I’ve wanted to be a social worker since I was 15. I was always interested in the child welfare system. This led to some delightful books as Christmas gifts–about the damage the NYC foster care system does, families struggling to survive welfare reform, the cycle of poverty. All sorts of fun fare.
I learned a lot from this early reading material. The main thing I learned was the kind of social worker I did not want to be.
There were so many examples of bad social workers. Workers bogged down by bureaucracy, cynical about their clients, working for the weekend. Social workers just trying to close cases because their caseload was too large, whether it was in the client’s best interest or not.
I always planned to be the good social worker. I wanted to be available to my clients, to care deeply about them, and not to close a case until everyone was absolutely ready. I wanted to rise above the bureaucracy, and the system, so my families would know that I was genuine and that they could call on me for anything. I wanted to change people’s lives by going above and beyond.
Seriously…how cute is that?
When I get down about my job (I know you’d never guess, but it does happen) my friends and family tell me that I’m helping people. Sometimes I get a little sarcastic and dramatic (again, hard to believe, but I swear it’s true) and say that we don’t really help anyone.
Realistically, I know that’s not accurate. I don’t know that I’ve pulled anyone off the edge of a proverbial cliff single-handedly, but there are families that have gotten better in their time here.
But then there are those that have gotten worse. Those are the ones who make me feel like the worker I never wanted to be.
I have a teenage girl who recently entered a diagnostic reception center, and is being referred to a residential treatment center.
This kid drives me nuts.
I have infinite sympathy and patience for kids, I really do. Most kids I work with have been through so much trauma that it’s easy to understand their acting out behaviors. Yes, they’re obnoxious, they’re skeptical, they skip school, do drugs, and fight. But in the context of their life experience, the fact that they’re still alive and functioning is all you can ask for.
This particular teen girl has an absentee father. Not ideal, I’ll admit. But her behavior is ten times worse than children I know who were born to drug addicts, abandoned repeatedly, or brought up in foster care.
You don’t want to get so jaded by the horrible things that you see that you lose sympathy for mundane horrible things, like deadbeat dads. Because that is a perfectly valid, horrible thing to deal with.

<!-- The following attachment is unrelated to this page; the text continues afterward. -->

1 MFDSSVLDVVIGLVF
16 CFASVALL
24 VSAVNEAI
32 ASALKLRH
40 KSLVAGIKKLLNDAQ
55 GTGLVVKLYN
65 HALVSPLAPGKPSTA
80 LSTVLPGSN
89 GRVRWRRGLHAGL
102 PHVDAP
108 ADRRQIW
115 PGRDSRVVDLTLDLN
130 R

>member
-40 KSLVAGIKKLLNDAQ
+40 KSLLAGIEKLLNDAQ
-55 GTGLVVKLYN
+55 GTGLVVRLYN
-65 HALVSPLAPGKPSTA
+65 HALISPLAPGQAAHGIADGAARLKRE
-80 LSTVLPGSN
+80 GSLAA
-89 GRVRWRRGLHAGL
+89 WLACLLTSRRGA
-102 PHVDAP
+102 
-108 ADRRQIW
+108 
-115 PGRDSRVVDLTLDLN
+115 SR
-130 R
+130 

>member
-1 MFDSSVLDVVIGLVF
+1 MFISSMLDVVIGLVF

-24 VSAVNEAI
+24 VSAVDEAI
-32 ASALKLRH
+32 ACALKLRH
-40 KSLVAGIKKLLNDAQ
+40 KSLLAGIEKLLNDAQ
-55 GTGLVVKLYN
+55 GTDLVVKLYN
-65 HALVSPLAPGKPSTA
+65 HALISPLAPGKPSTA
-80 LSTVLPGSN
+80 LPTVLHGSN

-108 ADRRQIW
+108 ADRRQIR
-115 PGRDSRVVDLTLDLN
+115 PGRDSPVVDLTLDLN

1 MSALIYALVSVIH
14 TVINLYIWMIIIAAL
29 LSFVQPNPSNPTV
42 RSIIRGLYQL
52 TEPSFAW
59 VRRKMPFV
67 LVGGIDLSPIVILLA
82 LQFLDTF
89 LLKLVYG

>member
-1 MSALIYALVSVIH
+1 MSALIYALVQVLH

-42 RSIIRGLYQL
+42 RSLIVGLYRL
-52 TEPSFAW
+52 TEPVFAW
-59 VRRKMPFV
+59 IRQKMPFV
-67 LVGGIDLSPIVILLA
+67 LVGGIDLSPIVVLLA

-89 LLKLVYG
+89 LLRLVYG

But it’s hard to help. There are those times that I find myself thinking, “Dad’s not around? Boo-frickin-hoo. Get your ass to school and stop doing drugs.”
This particular case is one that got eaten up by the system. This girl was sent to family court, ran away, got placed in foster care, ran away, got sent to a DRC, AWOLed repeatedly, and ran around staying with friends until her mother was able to get a warrant.
All of these different people and agencies involved meant that no one thought they were responsible for the case. Mom had an impossible time figuring out who to go to.
I include myself in that as well. I found myself wanting to close the case as soon as possible, having little sympathy or patience for this family, and wishing someone else would come to take responsibility. There was information I couldn’t get, there were times that I couldn’t find this child.
I closed that case this past week. The child is finally getting the help that she needs, and I know it’s for the best. As difficult and frustrating as this case has been for me, I know I’ll keep worrying about this girl for years. It already kept me up plenty of nights, wondering where she was and what she was doing. And it still rips my heart out to think that there was more that I could have done. To think that maybe I didn’t do my best.
I re-read those books sometimes. Lost Children of Wilder: The Epic Struggle to Change Foster Care, by Nina Bernstein, and Random Family: Love, Drugs, Trouble, and Coming of Age in the Bronx by Adrian Nicole LeBlanc are my two favorites. They remind me of why I went into this field, how I want to practice, and what dick moves symptoms of burnout I’d like to avoid.
It’s hard to be a good social worker all the time, and it’s hard not to beat yourself up when you fall short. But in an effort to not become complacent, I guess this is a situation where feeling bad is a good thing.